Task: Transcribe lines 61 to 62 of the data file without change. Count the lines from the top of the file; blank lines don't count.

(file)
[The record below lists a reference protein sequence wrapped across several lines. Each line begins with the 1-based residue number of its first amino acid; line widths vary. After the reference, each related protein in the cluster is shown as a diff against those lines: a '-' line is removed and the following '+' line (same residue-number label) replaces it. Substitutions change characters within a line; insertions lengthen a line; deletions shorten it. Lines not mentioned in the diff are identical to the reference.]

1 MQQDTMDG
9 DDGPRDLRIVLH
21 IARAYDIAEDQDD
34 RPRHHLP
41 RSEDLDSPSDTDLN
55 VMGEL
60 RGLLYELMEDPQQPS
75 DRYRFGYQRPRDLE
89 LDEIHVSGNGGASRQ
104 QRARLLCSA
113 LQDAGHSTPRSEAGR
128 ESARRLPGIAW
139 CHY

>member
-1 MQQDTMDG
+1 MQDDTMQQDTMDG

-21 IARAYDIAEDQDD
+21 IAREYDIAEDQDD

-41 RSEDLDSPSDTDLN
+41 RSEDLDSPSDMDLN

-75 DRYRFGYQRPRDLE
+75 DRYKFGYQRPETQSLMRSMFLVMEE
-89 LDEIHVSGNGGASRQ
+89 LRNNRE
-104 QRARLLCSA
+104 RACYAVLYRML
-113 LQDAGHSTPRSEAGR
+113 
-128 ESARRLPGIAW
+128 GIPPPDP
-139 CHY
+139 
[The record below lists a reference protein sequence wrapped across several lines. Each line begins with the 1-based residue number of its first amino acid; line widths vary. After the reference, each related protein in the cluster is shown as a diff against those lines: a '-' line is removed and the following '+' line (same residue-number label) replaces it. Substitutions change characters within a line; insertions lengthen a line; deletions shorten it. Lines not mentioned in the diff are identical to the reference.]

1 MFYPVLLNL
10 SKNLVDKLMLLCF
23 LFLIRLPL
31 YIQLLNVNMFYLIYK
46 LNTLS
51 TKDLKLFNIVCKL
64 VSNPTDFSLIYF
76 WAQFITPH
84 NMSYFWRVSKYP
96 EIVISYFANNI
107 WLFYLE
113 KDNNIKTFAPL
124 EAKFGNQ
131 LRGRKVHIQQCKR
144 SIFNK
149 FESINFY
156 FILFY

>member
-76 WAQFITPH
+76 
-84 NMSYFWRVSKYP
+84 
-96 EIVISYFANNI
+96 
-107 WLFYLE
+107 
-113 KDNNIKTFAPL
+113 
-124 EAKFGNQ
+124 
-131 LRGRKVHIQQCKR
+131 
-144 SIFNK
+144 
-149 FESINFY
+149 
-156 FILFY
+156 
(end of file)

-113 KDNNIKTFAPL
+113 